- Unmatured life insurance contract owned by the debtor, except a credit life insurance contract
- Debtor's interest up to $8,625 in unmatured life insurance
- Professionally prescribed health aids for the debtor or dependent
- Social Security, unemployment compensation, veteran's, disability, or illness benefits
- Payments for losses payable under a crime victim's reparation statute; wrongful death benefits, life insurance proceeds; and award up to $16,150 arising from personal injury award.
Voidable transfers. In order to prevent certain creditors and insiders from gaining an unfair advantage over other creditors, the Code permits the trustee to set aside certain transfers of property made by the debtor that enabled the creditor to receive more than would otherwise have been received. A trustee, except for certain limited exceptions, may avoid the transfer of property of the debtor made to a creditor on account of an antecedent debt owed by the debtor made while the debtor was insolvent within 90 days before filing of the petition. If the transfer was made to an insider (to a relative, partner, or corporation with whom the debtor has a close relationship), then a transfer made within one year of filing may be avoided.
Fraudulent transfers. The trustee may avoid a transfer of assets made by the debtor to any transferee within one year of filing the petition where such transfer was made to defraud creditors or where the transfer was made for less than its fair market value. The trustee is empowered to invalidate such transfer after having returned the amount paid by a good-faith purchaser.
Exceptions to discharge. Although the debtor has the right to keep certain property, the debtor is not discharged from all debts. The following sums continue to be due and owing even after relief is granted:
- Taxes due three years prior to filing
- Payment for property obtained under false pretenses
- Monies owed to creditors the debtor failed to list or schedule
- Monies obtained through fraud, embezzlement, or larceny
- Alimony, maintenance, and child support
- Monies owed for willful and malicious injury by the debtor
- Government fines, penalties, or forfeitures incurred within three years
- Money due to a government unit or nonprofit institution of higher education for an educational loan within seven years unless payment would impose undue hardship upon the debtor or the debtor's dependents
- Debts not dischargeable under a prior bankruptcy proceeding
- Judgments arising due to driving while intoxicated
- Credit card debts and cash advances exceeding $1,075 incurred within sixty days of filing and debt incurred within sixty days of filing for purchase of luxury goods over the sum of $1,075 to any one creditor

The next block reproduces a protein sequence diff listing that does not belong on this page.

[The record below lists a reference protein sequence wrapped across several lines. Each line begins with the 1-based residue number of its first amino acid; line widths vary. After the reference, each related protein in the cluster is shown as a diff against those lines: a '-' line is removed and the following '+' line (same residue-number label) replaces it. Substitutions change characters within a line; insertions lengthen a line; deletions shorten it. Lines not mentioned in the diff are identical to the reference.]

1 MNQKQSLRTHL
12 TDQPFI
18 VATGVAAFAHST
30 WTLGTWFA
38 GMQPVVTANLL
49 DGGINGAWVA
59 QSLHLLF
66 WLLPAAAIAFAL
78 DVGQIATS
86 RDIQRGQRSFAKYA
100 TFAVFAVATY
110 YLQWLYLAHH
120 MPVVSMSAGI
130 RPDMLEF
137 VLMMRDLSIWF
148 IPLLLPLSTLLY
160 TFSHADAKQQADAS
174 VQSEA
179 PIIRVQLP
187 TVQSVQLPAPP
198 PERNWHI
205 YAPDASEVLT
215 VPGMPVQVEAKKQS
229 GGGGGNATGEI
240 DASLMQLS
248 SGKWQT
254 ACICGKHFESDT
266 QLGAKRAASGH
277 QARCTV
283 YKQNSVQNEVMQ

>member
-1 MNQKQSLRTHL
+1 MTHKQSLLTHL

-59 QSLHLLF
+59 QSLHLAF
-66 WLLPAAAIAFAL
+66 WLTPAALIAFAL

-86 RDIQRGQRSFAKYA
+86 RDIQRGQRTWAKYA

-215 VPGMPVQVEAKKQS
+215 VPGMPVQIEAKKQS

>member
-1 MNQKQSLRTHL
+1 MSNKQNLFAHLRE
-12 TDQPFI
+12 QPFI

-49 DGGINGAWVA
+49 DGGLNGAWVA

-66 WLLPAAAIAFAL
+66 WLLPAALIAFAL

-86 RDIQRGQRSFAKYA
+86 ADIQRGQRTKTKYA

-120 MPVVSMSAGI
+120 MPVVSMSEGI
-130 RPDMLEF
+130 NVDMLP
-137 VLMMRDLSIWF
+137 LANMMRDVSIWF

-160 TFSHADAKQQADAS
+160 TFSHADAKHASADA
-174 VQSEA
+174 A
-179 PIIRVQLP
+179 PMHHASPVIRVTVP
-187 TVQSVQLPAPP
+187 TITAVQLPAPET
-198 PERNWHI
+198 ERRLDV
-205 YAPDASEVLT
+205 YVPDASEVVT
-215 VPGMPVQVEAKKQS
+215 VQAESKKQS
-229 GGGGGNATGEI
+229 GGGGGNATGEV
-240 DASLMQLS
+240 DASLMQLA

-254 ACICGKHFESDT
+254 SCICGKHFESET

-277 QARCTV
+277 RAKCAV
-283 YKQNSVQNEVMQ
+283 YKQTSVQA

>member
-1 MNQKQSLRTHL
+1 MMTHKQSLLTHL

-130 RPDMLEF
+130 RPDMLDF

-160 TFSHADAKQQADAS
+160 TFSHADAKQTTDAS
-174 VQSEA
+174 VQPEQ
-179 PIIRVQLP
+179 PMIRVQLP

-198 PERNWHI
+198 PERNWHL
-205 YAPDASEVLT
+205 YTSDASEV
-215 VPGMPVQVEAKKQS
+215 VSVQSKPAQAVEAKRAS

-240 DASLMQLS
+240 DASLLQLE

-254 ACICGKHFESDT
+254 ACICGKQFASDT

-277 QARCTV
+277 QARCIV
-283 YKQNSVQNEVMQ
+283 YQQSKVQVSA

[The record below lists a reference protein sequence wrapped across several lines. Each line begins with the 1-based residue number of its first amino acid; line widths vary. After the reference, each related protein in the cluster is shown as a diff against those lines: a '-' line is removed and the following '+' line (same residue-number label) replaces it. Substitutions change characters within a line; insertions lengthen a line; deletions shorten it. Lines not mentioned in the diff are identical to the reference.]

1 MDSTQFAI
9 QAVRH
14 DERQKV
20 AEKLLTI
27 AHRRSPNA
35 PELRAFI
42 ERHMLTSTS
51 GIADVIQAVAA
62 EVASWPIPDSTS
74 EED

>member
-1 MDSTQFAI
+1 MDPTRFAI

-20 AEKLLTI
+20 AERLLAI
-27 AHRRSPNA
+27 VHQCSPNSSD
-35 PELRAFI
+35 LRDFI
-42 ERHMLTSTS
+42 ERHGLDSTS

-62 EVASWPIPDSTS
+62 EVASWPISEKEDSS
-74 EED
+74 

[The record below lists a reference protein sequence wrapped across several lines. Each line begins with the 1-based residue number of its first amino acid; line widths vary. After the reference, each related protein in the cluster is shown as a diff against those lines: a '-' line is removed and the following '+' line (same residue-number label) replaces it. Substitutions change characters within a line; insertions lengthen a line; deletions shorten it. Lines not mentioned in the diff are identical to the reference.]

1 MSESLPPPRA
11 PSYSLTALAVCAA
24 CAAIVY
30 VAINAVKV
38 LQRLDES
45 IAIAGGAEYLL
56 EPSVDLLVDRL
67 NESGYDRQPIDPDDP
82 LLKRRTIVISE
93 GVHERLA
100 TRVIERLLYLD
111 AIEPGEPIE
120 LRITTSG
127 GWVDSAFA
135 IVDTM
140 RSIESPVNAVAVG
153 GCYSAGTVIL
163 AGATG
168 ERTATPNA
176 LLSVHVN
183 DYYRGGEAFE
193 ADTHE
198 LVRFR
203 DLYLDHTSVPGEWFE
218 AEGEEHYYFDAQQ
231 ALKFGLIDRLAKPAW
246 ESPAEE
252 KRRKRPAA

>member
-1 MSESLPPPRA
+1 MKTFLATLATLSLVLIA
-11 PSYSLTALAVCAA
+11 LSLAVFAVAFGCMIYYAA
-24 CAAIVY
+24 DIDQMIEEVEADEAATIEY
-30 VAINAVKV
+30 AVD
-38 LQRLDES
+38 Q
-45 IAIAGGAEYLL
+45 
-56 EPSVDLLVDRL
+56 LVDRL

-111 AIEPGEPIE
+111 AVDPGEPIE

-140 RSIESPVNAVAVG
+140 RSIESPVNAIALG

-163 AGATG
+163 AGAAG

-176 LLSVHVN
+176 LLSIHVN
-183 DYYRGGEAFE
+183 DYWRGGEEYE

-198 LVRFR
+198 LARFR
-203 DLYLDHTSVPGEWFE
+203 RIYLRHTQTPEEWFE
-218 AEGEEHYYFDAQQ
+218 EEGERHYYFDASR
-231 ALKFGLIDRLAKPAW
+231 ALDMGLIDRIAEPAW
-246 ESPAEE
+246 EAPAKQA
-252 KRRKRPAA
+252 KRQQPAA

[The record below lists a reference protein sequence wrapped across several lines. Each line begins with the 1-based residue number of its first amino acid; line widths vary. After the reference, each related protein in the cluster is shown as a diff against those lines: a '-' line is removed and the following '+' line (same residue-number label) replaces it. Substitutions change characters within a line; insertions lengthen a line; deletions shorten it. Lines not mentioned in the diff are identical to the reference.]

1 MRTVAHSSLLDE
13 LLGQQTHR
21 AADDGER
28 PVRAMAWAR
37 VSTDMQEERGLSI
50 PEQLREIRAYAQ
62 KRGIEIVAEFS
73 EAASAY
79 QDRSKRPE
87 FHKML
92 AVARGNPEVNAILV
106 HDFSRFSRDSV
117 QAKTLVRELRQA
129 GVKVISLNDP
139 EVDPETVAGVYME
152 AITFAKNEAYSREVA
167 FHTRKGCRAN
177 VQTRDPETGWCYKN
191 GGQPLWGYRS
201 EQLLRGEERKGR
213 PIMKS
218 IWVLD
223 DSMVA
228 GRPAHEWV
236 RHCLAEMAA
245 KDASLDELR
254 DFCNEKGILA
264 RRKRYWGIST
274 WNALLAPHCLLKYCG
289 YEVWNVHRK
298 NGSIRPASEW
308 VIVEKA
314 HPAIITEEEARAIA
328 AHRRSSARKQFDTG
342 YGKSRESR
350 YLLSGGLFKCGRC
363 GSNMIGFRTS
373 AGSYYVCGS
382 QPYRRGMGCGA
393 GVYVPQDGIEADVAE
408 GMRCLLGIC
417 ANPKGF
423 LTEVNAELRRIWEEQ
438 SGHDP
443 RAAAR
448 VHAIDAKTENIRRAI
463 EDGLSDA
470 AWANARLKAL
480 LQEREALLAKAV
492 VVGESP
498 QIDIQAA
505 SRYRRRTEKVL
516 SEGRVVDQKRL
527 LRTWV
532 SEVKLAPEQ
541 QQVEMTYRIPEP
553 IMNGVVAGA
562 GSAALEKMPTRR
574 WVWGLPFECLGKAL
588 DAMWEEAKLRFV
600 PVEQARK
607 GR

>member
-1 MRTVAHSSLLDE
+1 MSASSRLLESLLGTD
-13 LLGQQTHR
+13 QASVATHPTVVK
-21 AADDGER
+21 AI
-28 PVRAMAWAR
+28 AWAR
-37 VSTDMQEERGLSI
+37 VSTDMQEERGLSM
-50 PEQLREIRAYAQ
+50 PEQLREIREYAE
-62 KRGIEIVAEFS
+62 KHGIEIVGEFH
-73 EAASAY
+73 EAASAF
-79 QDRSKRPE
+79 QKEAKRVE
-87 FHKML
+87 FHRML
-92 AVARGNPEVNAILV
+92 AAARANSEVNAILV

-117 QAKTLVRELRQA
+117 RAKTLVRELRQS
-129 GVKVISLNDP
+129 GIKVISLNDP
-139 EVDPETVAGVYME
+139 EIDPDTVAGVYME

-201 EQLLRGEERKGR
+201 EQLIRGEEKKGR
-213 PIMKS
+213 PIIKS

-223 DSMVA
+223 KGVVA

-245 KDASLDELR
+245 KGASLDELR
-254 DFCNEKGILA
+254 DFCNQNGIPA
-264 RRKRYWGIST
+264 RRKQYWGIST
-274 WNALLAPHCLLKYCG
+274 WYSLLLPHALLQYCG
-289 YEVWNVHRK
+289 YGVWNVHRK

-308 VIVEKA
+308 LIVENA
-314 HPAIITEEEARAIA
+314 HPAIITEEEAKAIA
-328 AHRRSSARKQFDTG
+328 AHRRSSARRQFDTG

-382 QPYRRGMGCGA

Priority of distribution. All creditors are not treated equally. There are several levels of priority in the distribution of assets. A creditor with a security lien on property (e.g., bank mortgage) has priority over other creditors.
In descending order, the following unsecured creditors are entitled to the expenses and claims:
- Administrative expenses incurred by the trustee
- Post-petition credit extended to debtors
- Claims up to $4,300 for wages, salaries, or commissions earned by an individual within ninety days of filing of the petition
- Claims for contributions to employee benefit plans up to $4,300 for services rendered up to 180 days before filing of petition
- Claims up to $4,300 for a person operating a grain storage or fish produce storage or processing facility
- Claims by consumers up to $1,950 for deposits made for purchase, lease, or rental of property or for the purchase or consumer goods or services
- Claims for alimony, maintenance, or child support
- Income and other taxes due to governmental units
- The remaining unsecured creditors
CHAPTER 11: REORGANIZATION
One of the goals of the Bankruptcy Act is to allow a business to continue to operate, if possible, in order to prevent the inevitable discharge of employees from a bankrupt firm. Accordingly, Congress permits either a voluntary petition or involuntary petition under this Chapter. The proceedings may be commenced, with certain exceptions, by an individual or business entity, such as a partnership or corporation.
The debtor may file a voluntary petition within 120 days of the order of relief. An involuntary petition may be filed by the trustee, creditor's committee, creditor, and other interested parties if the debtor has not filed a plan within the said 120 days, or the plan filed by the debtor has not been accepted within 180 days.
The plan permits the debtor to remain in possession of the business unless there is fraud or gross mismanagement. The plan has to specify those claims or interests not impaired under the plan from those that will be so impaired. Each class of claims is to be treated equally unless the claimant otherwise consents. The plan may provide for the debtor to remain in possession; for certain assets to be transferred to other entities; for a consolidation or merger; for the sale of property subject to the rights of lienholders; for the satisfaction or modification of a lien; and other terms. The plan may impair a class of claims whether they are secured or unsecured.
The court must confirm the plan. Confirmation may be granted only if the plan complies with the statute, has been proposed in good faith, is not forbidden by law, is fair and equitable, has been accepted by at least one class of claimants, and confirmation of it is not likely to end in liquidation. A plan is fair and equitable as to secured claims if the holders thereof retain their lien on the secured property or receive equivalent value.